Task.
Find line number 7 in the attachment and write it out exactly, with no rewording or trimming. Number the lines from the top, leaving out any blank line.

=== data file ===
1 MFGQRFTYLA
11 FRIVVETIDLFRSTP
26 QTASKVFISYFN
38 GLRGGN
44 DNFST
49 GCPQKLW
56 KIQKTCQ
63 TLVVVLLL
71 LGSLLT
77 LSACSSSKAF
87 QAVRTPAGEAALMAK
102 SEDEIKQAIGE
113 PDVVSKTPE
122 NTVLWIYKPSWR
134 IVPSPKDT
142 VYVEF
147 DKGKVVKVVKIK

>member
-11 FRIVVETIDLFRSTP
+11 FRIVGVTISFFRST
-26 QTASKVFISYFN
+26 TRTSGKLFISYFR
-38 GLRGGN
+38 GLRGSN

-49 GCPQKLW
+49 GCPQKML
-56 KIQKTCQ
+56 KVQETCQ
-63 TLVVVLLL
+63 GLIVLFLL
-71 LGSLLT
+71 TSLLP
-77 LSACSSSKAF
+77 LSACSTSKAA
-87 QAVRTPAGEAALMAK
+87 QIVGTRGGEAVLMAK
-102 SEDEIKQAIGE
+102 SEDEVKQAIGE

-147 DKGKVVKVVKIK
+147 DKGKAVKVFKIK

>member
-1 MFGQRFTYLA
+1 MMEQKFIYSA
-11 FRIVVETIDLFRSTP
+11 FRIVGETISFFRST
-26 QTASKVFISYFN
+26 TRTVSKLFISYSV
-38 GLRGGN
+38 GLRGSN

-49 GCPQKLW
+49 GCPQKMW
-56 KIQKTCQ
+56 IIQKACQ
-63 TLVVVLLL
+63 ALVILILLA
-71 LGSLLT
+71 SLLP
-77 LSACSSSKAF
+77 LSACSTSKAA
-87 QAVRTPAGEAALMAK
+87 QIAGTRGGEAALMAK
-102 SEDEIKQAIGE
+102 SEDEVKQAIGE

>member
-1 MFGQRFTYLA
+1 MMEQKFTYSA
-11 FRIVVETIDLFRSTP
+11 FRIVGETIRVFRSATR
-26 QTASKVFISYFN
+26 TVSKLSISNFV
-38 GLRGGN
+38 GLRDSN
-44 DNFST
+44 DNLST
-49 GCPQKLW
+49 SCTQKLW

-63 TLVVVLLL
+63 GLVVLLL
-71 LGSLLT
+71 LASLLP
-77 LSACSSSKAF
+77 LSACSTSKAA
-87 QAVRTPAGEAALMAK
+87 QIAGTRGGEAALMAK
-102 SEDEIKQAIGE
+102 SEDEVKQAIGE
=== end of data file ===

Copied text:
56 KIQKTCQ